The quintet's love for the Rolling Stones is paramount: familiar hits are assayed but so are less well-known album cuts (even alternate versions, thus the cover-of-a-cover of the Stones' U.K. recording of ‘Everybody Needs Somebody to Love’); the Monkees, the Beatles, the Paul Butterfield Band, Jimi Hendrix and Moby Grape (courtesy of a great rip through ‘Omaha’) all pop up.
Sound quality varies from the just-above-muddy-bootleg to reasonably clear, especially given the rough and ready equipment used. Unburdened by nostalgia: at the time, after all, the band were tackling what was new and exciting for them there and then. And whatever thoughts parents and teachers might have had about the five teens at the time, now it just sounds like what it was—kids having a blast coupled with their desire to do it as well as they could.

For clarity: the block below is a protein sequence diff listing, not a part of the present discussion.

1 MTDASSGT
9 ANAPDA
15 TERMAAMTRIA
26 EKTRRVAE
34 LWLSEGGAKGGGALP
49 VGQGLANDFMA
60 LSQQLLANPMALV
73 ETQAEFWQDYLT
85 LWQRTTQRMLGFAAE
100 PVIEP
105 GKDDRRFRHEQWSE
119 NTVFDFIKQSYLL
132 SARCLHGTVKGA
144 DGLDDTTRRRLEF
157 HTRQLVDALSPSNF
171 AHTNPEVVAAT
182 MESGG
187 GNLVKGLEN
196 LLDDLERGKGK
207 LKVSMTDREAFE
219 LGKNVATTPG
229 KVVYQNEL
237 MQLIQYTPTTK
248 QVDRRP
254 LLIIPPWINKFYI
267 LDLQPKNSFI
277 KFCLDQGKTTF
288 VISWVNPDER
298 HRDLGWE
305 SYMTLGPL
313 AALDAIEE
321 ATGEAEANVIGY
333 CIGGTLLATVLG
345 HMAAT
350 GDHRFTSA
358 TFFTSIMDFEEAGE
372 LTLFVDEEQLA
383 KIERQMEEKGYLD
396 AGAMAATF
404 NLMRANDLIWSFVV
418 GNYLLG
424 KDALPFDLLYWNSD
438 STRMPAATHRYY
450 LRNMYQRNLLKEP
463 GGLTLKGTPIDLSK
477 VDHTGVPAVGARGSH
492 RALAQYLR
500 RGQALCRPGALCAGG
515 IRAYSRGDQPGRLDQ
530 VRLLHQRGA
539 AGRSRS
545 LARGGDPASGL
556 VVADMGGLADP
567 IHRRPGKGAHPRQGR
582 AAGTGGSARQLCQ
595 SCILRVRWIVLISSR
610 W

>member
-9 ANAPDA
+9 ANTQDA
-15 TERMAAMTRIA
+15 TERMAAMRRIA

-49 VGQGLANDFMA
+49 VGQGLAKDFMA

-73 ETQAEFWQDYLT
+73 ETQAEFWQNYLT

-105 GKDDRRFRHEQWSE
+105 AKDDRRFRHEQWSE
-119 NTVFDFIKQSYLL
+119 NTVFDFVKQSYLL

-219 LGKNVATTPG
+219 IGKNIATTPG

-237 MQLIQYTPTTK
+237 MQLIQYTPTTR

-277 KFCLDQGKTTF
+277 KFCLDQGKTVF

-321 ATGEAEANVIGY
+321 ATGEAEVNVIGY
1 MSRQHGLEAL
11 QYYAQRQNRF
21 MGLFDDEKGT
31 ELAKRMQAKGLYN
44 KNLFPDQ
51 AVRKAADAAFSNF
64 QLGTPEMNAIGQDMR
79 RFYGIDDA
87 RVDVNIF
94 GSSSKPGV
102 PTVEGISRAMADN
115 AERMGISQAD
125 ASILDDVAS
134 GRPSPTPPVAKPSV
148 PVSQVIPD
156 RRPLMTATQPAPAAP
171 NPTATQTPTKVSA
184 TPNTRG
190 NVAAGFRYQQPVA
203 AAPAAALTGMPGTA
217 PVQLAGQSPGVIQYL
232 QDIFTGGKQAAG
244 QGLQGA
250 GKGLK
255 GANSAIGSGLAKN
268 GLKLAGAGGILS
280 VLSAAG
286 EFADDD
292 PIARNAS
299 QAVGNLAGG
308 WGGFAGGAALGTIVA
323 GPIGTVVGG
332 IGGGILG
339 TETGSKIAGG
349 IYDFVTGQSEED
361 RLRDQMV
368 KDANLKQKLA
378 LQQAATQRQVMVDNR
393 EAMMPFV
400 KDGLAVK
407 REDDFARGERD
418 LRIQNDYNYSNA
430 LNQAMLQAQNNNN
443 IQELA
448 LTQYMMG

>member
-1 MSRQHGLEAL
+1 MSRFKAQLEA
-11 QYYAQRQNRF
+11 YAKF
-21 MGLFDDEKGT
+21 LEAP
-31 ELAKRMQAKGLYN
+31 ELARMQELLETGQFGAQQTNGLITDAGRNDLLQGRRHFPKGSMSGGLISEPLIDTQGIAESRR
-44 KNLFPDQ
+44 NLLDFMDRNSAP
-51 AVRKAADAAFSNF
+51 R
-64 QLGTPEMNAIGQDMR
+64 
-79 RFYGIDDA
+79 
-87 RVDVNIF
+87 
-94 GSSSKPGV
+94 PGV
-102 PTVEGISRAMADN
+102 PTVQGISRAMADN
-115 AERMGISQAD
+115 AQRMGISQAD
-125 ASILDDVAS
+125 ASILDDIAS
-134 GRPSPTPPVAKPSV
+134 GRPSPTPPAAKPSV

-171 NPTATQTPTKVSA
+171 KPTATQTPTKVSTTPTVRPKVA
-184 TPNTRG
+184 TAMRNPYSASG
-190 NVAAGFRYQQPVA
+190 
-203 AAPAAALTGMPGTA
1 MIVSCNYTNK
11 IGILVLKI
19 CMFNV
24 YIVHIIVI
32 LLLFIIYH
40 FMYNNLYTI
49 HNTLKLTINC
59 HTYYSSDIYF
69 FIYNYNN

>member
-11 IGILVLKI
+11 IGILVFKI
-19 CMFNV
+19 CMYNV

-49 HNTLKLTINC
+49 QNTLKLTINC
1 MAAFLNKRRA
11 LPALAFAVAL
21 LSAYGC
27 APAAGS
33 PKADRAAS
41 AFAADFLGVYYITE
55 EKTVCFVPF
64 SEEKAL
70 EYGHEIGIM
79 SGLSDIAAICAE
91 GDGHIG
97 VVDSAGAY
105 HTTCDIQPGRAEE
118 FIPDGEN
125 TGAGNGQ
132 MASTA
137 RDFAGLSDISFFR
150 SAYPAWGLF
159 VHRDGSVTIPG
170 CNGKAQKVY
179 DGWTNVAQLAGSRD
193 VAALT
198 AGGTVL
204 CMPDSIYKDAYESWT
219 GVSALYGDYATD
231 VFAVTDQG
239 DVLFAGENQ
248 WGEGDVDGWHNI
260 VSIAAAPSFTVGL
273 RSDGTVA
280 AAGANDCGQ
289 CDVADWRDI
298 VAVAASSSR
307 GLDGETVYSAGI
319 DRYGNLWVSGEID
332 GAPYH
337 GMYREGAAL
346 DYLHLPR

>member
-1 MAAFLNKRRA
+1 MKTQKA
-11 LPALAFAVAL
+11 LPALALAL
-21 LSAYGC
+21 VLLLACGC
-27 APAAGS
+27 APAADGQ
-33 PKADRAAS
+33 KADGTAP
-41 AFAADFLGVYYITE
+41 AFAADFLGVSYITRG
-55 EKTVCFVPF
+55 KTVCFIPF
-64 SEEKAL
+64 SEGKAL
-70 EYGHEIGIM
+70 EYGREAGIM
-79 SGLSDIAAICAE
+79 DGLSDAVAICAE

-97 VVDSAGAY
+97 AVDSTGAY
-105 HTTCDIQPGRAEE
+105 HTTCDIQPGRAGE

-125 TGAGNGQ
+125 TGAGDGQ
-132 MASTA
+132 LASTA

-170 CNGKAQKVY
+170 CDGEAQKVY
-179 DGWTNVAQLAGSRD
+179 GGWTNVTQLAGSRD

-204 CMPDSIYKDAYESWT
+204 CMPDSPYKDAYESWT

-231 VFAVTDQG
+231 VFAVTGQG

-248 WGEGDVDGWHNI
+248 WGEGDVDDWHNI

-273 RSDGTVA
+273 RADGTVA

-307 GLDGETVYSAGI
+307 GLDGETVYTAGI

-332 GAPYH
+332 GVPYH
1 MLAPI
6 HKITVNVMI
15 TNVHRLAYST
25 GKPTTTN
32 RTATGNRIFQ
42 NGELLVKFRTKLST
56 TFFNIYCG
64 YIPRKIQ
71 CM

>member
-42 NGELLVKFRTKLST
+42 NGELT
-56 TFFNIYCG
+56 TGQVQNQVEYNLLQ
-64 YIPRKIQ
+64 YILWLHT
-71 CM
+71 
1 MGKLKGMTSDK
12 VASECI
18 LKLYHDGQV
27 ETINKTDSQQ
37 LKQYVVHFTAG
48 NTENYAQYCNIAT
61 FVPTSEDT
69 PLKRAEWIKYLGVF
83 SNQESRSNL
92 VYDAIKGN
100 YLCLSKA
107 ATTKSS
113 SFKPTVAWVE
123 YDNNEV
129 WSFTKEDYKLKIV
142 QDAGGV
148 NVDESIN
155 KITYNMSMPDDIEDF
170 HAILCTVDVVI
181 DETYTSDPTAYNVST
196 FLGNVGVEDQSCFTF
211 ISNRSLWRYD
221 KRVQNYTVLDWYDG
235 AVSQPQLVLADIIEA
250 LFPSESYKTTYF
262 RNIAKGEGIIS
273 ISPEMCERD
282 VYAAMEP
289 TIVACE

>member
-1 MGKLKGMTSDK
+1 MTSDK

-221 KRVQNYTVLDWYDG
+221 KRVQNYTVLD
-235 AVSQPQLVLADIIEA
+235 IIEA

Eric Bergman, leader of the Patron Saints over the years, is clearly having fun with this archival release.
But a serious fun, as his extensive liner notes describe, with two discs covering the many years' worth of the group as an enthusiastic bunch of teenagers out to be the local heroes in their hometown and the surrounding area.
It's the story of heaven knows how many singers and bands over the past decades. Bergman tells tales song for song, detailing everything from lyrics misheard on cheap record players to attempts to re-create studio sounds live as best as possible (or even to make the arrangements better, or at least different), hold as much interest as the music -- arguably more! It makes for a great document of a time and place. There's almost no repetition of any songs, while what's on display shows the band's own interests and inspirations more readily than a simple list could.